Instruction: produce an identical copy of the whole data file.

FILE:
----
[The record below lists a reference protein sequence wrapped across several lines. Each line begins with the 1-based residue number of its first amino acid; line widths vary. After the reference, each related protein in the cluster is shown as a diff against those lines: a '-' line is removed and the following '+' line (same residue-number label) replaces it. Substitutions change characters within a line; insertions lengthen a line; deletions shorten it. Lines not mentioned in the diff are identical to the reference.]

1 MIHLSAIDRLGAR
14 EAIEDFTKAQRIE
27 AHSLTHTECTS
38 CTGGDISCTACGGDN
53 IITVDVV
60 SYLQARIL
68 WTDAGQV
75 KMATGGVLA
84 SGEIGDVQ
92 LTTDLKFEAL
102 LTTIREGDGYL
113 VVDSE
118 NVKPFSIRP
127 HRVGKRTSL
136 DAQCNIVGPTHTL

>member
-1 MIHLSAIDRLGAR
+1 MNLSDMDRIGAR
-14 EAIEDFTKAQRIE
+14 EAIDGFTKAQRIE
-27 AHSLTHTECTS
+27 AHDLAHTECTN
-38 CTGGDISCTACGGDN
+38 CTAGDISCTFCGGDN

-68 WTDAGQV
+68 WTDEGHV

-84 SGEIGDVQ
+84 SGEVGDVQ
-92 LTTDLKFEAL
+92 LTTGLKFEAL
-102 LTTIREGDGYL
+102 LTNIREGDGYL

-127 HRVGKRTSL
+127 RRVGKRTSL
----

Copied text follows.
[The record below lists a reference protein sequence wrapped across several lines. Each line begins with the 1-based residue number of its first amino acid; line widths vary. After the reference, each related protein in the cluster is shown as a diff against those lines: a '-' line is removed and the following '+' line (same residue-number label) replaces it. Substitutions change characters within a line; insertions lengthen a line; deletions shorten it. Lines not mentioned in the diff are identical to the reference.]

1 MIHLSAIDRLGAR
14 EAIEDFTKAQRIE
27 AHSLTHTECTS
38 CTGGDISCTACGGDN
53 IITVDVV
60 SYLQARIL
68 WTDAGQV
75 KMATGGVLA
84 SGEIGDVQ
92 LTTDLKFEAL
102 LTTIREGDGYL
113 VVDSE
118 NVKPFSIRP
127 HRVGKRTSL
136 DAQCNIVGPTHTL

>member
-1 MIHLSAIDRLGAR
+1 MNLSDMDRIGAR
-14 EAIEDFTKAQRIE
+14 EAIDGFTKAQRIE
-27 AHSLTHTECTS
+27 AHDLAHTECTN
-38 CTGGDISCTACGGDN
+38 CTAGDISCTFCGGDN

-68 WTDAGQV
+68 WTDEGHV

-84 SGEIGDVQ
+84 SGEVGDVQ
-92 LTTDLKFEAL
+92 LTTGLKFEAL
-102 LTTIREGDGYL
+102 LTNIREGDGYL

-127 HRVGKRTSL
+127 RRVGKRTSL